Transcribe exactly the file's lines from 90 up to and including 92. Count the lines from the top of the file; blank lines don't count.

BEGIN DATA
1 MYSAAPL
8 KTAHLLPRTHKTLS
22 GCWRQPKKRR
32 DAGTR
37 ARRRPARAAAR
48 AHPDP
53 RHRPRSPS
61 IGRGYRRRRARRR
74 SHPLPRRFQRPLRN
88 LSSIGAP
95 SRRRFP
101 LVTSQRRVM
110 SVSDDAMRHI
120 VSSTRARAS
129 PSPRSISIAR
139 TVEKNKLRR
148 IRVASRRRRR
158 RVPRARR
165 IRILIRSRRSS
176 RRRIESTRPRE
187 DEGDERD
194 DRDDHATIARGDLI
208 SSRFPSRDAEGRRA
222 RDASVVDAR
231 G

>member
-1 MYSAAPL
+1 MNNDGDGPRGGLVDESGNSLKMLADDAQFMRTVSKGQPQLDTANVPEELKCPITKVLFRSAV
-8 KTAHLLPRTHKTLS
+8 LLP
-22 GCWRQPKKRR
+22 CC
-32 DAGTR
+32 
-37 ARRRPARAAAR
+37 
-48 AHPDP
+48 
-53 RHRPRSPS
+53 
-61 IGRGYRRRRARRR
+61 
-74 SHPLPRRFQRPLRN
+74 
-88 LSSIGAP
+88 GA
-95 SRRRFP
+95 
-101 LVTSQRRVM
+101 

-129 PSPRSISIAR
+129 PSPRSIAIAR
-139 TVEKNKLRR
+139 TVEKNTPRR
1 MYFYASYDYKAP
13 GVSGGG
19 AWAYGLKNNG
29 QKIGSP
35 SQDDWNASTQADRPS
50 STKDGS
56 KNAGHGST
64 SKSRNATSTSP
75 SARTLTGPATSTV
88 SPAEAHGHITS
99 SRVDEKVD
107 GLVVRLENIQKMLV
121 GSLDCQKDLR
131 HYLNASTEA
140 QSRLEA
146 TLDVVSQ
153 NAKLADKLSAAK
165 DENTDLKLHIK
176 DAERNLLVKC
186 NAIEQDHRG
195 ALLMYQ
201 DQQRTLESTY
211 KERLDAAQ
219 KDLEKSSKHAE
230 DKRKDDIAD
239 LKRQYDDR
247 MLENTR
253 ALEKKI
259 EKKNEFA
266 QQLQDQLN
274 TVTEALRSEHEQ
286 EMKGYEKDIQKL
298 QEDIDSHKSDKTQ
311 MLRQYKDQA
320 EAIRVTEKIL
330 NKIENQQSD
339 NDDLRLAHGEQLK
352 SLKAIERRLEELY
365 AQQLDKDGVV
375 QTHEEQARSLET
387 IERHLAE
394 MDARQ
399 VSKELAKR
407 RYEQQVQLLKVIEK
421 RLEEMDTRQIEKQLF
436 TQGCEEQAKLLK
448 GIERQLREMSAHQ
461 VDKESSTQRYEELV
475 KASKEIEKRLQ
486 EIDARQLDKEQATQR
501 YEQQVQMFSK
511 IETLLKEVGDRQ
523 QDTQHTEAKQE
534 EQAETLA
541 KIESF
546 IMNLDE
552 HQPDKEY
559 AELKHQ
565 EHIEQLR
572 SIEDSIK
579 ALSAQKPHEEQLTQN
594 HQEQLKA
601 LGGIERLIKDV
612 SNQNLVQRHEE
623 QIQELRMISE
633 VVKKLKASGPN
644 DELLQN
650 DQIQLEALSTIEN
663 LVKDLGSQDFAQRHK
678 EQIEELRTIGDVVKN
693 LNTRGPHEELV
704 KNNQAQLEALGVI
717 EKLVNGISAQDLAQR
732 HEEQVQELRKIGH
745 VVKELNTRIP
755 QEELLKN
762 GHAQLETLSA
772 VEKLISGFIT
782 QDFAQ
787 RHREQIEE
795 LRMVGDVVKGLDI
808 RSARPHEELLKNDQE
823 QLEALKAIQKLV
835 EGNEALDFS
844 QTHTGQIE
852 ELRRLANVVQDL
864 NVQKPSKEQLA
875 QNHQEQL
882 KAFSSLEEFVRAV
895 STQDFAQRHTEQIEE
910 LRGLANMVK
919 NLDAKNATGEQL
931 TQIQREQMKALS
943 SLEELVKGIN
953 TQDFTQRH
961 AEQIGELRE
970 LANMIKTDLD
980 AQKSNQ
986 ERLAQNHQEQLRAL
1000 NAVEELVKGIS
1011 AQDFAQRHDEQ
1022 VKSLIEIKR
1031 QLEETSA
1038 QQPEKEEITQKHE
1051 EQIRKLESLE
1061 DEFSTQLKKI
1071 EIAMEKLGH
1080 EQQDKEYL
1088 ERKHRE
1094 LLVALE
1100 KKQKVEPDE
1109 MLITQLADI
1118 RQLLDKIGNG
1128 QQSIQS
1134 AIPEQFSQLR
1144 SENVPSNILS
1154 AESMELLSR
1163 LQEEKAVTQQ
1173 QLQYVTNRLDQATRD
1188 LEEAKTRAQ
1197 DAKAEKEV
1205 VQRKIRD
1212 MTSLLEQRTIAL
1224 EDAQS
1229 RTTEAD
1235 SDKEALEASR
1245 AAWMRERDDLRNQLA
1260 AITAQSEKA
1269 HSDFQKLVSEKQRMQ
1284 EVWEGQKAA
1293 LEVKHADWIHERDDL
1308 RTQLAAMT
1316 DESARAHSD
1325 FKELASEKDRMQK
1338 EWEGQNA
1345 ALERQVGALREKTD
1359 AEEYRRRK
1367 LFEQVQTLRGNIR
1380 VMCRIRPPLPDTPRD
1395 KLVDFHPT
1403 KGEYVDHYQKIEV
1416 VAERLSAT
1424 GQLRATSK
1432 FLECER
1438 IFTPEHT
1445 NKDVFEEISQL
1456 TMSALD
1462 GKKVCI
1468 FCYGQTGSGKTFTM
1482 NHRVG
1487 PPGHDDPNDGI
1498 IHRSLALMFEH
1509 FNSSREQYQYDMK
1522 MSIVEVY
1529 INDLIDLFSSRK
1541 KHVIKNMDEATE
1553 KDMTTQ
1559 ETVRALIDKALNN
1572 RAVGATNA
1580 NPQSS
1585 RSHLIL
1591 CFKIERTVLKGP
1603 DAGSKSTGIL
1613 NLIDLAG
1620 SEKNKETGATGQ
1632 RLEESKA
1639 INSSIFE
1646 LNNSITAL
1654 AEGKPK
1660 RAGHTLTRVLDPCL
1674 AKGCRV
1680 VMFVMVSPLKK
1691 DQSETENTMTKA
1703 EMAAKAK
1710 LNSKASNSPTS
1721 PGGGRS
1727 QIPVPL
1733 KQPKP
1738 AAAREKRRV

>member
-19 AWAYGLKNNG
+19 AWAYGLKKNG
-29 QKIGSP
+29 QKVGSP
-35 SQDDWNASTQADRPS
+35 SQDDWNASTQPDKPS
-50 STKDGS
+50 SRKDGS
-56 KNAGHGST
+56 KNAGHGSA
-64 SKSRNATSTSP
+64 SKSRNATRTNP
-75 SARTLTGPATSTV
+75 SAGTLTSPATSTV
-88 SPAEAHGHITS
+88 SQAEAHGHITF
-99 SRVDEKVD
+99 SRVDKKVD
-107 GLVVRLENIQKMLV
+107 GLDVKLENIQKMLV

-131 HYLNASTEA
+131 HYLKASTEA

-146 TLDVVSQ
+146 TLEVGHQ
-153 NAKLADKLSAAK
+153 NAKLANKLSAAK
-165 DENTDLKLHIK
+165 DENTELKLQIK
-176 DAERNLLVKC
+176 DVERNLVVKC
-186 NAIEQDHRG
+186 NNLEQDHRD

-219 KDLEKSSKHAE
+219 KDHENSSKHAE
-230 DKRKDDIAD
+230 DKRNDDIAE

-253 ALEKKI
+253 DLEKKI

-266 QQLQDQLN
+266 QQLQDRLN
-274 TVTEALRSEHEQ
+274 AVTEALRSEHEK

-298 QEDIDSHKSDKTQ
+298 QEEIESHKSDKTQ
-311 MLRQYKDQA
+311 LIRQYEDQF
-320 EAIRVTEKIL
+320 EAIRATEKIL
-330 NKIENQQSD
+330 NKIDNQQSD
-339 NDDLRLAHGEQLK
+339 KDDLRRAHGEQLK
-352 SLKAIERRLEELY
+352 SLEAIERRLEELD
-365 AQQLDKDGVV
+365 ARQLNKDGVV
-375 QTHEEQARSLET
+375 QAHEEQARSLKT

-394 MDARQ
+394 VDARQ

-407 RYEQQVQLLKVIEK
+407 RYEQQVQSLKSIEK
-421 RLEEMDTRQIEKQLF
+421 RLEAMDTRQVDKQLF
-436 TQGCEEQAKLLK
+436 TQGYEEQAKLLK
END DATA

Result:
330 NKIENQQSD
339 NDDLRLAHGEQLK
352 SLKAIERRLEELY